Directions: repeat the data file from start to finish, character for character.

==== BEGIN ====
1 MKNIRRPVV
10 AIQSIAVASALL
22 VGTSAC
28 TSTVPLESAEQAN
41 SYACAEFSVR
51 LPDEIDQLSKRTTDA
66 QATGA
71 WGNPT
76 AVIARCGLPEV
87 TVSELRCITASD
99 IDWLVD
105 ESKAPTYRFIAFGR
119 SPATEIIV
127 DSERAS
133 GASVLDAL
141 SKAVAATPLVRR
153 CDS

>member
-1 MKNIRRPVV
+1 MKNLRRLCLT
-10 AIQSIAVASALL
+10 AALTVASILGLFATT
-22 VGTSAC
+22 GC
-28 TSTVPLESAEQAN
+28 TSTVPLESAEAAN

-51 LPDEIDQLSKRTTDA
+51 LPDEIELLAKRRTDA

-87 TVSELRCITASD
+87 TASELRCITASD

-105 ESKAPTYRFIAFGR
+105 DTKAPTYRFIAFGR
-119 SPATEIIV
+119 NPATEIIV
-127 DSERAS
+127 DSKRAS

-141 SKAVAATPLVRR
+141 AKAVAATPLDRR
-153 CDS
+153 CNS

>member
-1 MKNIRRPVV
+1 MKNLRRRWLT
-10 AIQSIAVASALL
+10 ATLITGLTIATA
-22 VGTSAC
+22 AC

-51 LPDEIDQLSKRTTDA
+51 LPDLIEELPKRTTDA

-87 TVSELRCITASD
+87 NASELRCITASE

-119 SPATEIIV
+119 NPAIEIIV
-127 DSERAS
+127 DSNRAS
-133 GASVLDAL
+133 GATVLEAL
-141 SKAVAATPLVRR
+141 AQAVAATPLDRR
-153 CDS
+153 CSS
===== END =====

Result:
1 MKNIRRPVV
10 AIQSIAVASALL
22 VGTSAC
28 TSTVPLESAEQAN
41 SYACAEFSVR
51 LPDEIDQLSKRTTDA
66 QATGA
71 WGNPT
76 AVIARCGLPEV
87 TVSELRCITASD
99 IDWLVD
105 ESKAPTYRFIAFGR
119 SPATEIIV
127 DSERAS
133 GASVLDAL
141 SKAVAATPLVRR
153 CDS

>member
-1 MKNIRRPVV
+1 MKNLRRLCLT
-10 AIQSIAVASALL
+10 AALTVASILGLFATT
-22 VGTSAC
+22 GC
-28 TSTVPLESAEQAN
+28 TSTVPLESAEAAN

-51 LPDEIDQLSKRTTDA
+51 LPDEIELLAKRRTDA

-87 TVSELRCITASD
+87 TASELRCITASD

-105 ESKAPTYRFIAFGR
+105 DTKAPTYRFIAFGR
-119 SPATEIIV
+119 NPATEIIV
-127 DSERAS
+127 DSKRAS

-141 SKAVAATPLVRR
+141 AKAVAATPLDRR
-153 CDS
+153 CNS

>member
-1 MKNIRRPVV
+1 MKNLRRRWLT
-10 AIQSIAVASALL
+10 ATLITGLTIATA
-22 VGTSAC
+22 AC

-51 LPDEIDQLSKRTTDA
+51 LPDLIEELPKRTTDA

-87 TVSELRCITASD
+87 NASELRCITASE

-119 SPATEIIV
+119 NPAIEIIV
-127 DSERAS
+127 DSNRAS
-133 GASVLDAL
+133 GATVLEAL
-141 SKAVAATPLVRR
+141 AQAVAATPLDRR
-153 CDS
+153 CSS